The last thing we need are obstacles, challenges and conundrums that jeopardize our future. We lose control so we need to rush in with our pre-packaged solutions to vanquish the unknown. We may regain some sense of safety but we’re no candidates for the grail.
And eventually, the world we want becomes a dull, rote place and not anything like the real world—a world admittedly filled with challenges, obstacles, and conundrums but also a world filled with wonder, possibilities, growth and excitement. This world, though, is anything but safe, and the willingness to embrace that uncertainty requires courage, the first virtue of creative problem solving.
We need the inner fortitude, the strength, to live with discomfort. Who of us, if we were before the protector of the grail, would have the courage to be open to the uncertainty of the king’s response and imagine the scorn we probably would endure if there was a crowd with us for asking such a stupid question, for delaying what actually needed to be done. I can’t help but think of Jesus with the paralytic at the pool of Bethesda. Instead of healing the man straight away, Jesus asks the man if he wants to be healed. Can you imagine the collective disgust from the others at the pool at the insensitivity of asking such a question?
The second virtue needed for creative problem solving is humility. While going against the grain requires courage, to receive from another requires that we lay down all our preconceptions, let go of what we think has to be the case, all our right answers, and open ourselves up to the situation, context and others. We have to admit we don’t readily know the answer, and wait. That is, to ask: “What are you going through?”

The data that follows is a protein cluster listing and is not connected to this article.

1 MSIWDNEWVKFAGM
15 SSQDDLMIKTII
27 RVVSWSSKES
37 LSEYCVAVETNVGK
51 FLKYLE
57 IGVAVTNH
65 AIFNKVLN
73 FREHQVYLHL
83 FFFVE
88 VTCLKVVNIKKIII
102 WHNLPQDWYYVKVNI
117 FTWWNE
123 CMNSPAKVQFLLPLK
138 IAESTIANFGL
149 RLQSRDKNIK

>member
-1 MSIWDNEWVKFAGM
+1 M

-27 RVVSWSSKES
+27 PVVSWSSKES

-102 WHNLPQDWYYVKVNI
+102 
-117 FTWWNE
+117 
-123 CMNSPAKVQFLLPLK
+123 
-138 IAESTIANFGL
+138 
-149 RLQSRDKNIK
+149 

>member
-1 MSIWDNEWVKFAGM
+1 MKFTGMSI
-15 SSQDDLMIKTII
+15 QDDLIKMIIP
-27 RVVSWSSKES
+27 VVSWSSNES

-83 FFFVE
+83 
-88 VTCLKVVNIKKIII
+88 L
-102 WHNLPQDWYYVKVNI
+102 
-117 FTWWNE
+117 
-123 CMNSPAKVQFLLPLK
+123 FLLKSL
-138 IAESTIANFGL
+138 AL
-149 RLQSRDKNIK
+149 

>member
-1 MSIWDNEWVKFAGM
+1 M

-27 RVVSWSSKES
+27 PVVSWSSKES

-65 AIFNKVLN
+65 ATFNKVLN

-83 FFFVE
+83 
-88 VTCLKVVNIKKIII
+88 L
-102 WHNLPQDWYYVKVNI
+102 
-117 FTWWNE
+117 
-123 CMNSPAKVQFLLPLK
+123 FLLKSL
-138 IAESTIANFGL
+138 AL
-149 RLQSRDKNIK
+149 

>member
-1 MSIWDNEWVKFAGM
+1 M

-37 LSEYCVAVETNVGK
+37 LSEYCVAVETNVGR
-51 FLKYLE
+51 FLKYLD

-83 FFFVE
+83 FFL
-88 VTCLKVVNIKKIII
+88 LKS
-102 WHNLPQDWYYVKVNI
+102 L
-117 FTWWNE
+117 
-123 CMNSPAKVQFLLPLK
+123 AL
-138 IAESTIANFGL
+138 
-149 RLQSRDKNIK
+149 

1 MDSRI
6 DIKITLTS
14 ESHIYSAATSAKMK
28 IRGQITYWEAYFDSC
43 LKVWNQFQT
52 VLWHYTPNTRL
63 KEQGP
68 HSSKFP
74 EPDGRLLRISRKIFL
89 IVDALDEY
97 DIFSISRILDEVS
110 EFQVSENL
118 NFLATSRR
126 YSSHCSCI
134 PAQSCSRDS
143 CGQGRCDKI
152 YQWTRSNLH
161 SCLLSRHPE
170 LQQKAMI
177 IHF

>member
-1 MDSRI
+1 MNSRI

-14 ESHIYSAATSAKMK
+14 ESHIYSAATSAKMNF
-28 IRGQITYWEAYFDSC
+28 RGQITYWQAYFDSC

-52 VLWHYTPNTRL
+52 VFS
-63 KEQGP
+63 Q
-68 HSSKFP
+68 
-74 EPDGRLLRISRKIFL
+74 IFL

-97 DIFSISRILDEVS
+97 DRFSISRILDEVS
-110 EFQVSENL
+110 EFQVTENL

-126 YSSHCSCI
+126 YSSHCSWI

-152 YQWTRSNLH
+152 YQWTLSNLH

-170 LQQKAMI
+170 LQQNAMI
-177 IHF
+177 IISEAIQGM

We have to admit we don’t readily know the answer, and wait.
I believe this is what Simone Weil means when she says that the soul “empties itself” in order to “receive into itself the being it is looking at..in all his truth.” There is a literal letting go or detachment, as Murdoch puts it, where we release not just of our preconceptions and ready made solutions, but the pride and selfishness that make us believe we already have the right answers.
So, this humility shouldn’t be seen as mere self-effacement; instead it is a “selfless respect for reality,” an openness to the unknown, to reality that is always greater than our perceptions.
But, this is no easy task. It is extremely hard and requires the self-awareness, the self-control and collectedness, and the determination to pause and open ourselves to reality.
That is why Murdoch calls this type of humility “one of the most difficult and central of all virtues,” and was probably why she and even Michael Polanyi, both staunch atheists, showed at least an intellectual respect for mystics. Polanyi describes “ecstatic vision” as “the most radical manifestation of [the] urge to break through all fixed conceptual frameworks.” He goes on to talk about how “losing ourselves in contemplation” is the means by which we dissolve the screens of these frameworks that keep us from unfiltered experience and our way to be immersed in experience.
Now, I’m not saying we need to become mystics—Iris Murdoch and Michael Polanyi certainly didn’t feel the need! Nevertheless, the mystic provides a model that is worth noting and even emulating. If we see the need to break out of our own conceptual frameworks from an inner need for a greater sense of reality or if the world itself shows the inadequacy of our perspectives, then we need to consider seriously looking within ourselves to find the courage and humility to become the creative problem solvers we were meant to be.